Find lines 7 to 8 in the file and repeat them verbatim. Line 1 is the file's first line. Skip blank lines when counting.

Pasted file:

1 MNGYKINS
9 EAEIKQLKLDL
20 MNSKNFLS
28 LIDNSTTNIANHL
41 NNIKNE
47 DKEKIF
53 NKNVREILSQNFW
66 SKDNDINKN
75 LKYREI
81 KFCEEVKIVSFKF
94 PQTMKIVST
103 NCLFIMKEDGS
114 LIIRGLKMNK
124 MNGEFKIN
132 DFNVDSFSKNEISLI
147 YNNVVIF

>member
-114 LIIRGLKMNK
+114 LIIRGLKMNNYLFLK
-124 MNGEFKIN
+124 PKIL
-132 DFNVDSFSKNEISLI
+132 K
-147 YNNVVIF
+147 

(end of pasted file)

53 NKNVREILSQNFW
66 SKDNDINKN